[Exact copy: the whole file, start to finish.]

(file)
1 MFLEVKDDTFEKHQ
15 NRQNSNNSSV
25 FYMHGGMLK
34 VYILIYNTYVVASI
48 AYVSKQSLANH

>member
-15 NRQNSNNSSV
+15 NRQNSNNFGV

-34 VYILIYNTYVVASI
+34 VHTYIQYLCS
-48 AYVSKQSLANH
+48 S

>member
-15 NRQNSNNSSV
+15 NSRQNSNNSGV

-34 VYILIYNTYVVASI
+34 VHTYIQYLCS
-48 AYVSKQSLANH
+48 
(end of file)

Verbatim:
1 MFLEVKDDTFEKHQ
15 NRQNSNNSSV
25 FYMHGGMLK
34 VYILIYNTYVVASI
48 AYVSKQSLANH

>member
-15 NRQNSNNSSV
+15 NRQNSNNFGV

-34 VYILIYNTYVVASI
+34 VHTYIQYLCS
-48 AYVSKQSLANH
+48 S

>member
-15 NRQNSNNSSV
+15 NSRQNSNNSGV

-34 VYILIYNTYVVASI
+34 VHTYIQYLCS
-48 AYVSKQSLANH
+48 